Started into exploring the details of my proposed microsites. I have gone for a simple design with limited interaction for ease of use. The main homepage will enable my audience to explore the wider archive with a search engine function (top right) and top nav menu for conducting more advanced searches. The footer also allows you to explore objects by section: Science, Mathematics, Engineering and Technology. You can also randomise the search in this field to bring up more object selections. The blacked out objects are designed to create intrigue. These searches will launch the original archive in a new tab to separate the microsite which is themed from the main object search site.

By clicking into the main microsite explore section you are taken away from the search functionality and in the same window an interactive element appears to allow for theme specific searches. By rolling over an interactive menu (dots) you can access the people associated with the theme, get a snippet of who they are and decide to click again to see a full bio and object selection related to that person and theme.

You can also access third party sites from the footer with links to related media in popular culture such as Films, Literature and Books as well as listen to an audiobook giving a more rounded story and experience.

The timeline would be less interactive but scrolls on screen to show the period of the person and objects to give historical content and dates. The top nav changes to a simple back button and home button should you wish to return to the microsite homepage.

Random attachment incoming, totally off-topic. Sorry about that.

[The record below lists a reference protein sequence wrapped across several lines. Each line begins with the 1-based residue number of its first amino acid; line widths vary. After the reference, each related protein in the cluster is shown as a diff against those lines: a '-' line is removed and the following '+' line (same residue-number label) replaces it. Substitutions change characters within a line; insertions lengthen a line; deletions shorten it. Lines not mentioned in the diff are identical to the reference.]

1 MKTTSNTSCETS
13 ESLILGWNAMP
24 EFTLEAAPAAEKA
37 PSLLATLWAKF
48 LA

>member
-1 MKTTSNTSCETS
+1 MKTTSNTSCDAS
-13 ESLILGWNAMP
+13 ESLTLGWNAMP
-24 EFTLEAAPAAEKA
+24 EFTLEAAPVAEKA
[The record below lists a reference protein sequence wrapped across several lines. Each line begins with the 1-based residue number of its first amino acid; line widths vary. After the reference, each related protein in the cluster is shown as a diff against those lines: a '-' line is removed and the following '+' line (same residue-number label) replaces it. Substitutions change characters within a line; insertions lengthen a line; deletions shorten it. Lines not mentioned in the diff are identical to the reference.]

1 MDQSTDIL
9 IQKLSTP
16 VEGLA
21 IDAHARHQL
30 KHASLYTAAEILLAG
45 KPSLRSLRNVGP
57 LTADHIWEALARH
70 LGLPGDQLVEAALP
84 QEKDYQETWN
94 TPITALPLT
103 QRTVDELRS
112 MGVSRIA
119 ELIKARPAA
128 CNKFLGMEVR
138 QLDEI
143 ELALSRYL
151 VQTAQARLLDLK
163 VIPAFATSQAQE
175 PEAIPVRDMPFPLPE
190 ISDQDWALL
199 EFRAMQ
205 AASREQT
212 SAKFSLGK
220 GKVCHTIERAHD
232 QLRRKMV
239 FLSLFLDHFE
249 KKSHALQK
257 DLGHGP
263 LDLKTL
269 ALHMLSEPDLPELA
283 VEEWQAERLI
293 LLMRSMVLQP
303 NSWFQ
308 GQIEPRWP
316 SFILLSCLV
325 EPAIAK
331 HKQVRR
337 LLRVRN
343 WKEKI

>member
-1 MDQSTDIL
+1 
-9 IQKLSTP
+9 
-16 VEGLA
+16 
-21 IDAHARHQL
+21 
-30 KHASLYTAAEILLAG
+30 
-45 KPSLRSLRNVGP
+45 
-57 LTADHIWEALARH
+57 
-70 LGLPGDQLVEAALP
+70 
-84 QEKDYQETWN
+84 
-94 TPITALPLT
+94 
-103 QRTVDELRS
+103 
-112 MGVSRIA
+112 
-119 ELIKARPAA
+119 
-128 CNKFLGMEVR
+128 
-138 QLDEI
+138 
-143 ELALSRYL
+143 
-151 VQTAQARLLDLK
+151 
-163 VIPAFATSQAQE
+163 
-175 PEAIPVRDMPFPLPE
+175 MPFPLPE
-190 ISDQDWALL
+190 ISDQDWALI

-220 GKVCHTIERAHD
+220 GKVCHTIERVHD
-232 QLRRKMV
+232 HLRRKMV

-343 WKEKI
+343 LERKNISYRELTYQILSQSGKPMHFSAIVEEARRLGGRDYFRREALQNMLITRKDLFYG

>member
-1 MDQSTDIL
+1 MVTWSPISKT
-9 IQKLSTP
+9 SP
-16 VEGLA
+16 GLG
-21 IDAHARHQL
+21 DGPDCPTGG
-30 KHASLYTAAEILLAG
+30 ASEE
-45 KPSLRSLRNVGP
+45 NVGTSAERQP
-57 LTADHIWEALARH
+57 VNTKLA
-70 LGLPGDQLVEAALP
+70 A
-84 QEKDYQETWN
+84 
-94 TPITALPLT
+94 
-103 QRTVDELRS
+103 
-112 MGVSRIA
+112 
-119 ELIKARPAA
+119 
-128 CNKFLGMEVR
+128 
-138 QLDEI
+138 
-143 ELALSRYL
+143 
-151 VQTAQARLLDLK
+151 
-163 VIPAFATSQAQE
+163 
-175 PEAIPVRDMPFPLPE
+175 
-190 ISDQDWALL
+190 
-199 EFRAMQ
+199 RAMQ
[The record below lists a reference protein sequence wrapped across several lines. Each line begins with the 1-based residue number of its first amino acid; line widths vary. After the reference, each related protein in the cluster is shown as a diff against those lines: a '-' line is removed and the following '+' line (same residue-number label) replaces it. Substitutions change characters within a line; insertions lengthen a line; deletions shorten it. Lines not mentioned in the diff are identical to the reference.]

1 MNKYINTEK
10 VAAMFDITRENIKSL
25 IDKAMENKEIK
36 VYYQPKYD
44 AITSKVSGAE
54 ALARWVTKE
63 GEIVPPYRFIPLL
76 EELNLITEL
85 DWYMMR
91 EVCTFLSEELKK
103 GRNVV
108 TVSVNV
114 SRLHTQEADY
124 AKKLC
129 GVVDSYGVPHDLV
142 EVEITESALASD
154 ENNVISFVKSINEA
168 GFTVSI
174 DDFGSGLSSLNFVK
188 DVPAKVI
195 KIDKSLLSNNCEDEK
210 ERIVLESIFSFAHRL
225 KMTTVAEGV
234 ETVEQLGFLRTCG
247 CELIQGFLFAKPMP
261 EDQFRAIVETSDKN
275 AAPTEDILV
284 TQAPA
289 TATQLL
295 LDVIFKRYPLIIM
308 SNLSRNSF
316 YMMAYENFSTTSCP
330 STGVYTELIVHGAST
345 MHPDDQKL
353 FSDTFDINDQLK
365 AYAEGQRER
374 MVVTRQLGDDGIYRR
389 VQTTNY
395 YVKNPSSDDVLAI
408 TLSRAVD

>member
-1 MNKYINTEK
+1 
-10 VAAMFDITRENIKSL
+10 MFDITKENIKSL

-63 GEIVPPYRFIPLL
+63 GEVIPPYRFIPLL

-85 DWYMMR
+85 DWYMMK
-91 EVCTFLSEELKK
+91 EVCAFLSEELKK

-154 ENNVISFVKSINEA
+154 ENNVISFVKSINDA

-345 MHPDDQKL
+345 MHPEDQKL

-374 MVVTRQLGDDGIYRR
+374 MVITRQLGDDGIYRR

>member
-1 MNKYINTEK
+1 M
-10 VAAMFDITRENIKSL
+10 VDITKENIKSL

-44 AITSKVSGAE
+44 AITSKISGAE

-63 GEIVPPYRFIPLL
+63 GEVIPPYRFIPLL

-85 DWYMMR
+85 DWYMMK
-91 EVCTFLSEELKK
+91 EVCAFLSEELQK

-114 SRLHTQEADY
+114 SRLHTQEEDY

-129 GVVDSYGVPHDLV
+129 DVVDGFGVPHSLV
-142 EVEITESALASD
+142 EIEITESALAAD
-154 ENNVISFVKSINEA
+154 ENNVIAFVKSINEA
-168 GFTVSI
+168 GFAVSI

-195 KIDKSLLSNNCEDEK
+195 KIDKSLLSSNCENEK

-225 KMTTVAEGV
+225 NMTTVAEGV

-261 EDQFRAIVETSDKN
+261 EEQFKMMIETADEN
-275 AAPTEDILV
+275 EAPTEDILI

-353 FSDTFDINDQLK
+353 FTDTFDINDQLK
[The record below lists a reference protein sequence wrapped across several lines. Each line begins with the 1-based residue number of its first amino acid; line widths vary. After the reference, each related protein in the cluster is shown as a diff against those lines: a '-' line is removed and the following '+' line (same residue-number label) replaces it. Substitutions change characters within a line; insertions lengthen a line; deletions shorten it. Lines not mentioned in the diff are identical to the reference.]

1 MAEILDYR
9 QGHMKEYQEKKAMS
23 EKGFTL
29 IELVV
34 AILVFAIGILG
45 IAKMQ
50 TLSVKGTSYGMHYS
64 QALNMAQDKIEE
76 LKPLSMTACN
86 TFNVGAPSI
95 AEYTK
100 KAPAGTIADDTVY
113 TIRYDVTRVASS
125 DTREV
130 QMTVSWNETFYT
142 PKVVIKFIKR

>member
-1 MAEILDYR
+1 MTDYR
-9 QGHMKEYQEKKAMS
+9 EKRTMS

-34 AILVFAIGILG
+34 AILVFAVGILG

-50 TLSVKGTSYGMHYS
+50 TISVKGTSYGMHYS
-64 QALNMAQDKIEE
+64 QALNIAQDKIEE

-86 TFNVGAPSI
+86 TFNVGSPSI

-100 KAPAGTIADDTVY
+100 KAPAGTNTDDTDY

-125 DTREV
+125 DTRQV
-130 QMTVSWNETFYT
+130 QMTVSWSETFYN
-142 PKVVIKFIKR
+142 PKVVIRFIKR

I am in the process of building and refining this in Figma and will look for audience feedback to further improve the functionality and design.

The Figma site is here: (apologies links don't seem to work in my chosen WordPress templates/

Note: The motion files are large and you have to wait for them to load properly.

As part of the process I was looking at ways to create a flexible system to give the design some movement and another way of using the layout and assets to keep the designs fresh. I came up with a flexible grid system for this level of detail also ensuring that when the designs translate to social media platforms the text size is increased and the information kept to the bare minimum for maximum impact.

I have visualised the posters in public spaces where they will live and animated just one of the posters to give an idea of the motion details.

My thinking here is that the social media comes up based on things you like with similar meta tags and is collected by your cookies. It is a passive approach for you to engage in or not. Hopefully the visual dynamics of both an animated design and the object archive themed online exhibitions will create the draw and buzz that the archives need to succeed.

I love the idea of a kind of 'boulevard of dreams' like the stars walkway's in Hollywood. I propose that shopping areas are taken over and the pavements used to create intrigue during the day and answers at night. Using digitally animated motion projections and luminous inks this will bring light and social opportunity into public spaces.


Gather target audience and key stakeholder feedback; evaluate this feedback to ensure your project is in line with the original brief, strategy and target audience

Overall peers within the right age group have all responded well to the design look and feel. At the time of finalising my design thinking (05/12/21) my father passed away and I had to seek an extension to finish the work so my project wasn't completed for week 11. One thing I have changed is the title of my themed piece from 'Mothers of Invention' to 'Pioneers of Invention' based on some negative connotations about using the word mother to describe women of significant achievement.

I will post all of this work in progress up on the week 12 ideas wall and hopefully get more feedback from there on in.

Respond to this feedback and refine the design of your final outcome.

Post developments onto your blog and the Ideas Wall, to gain peer feedback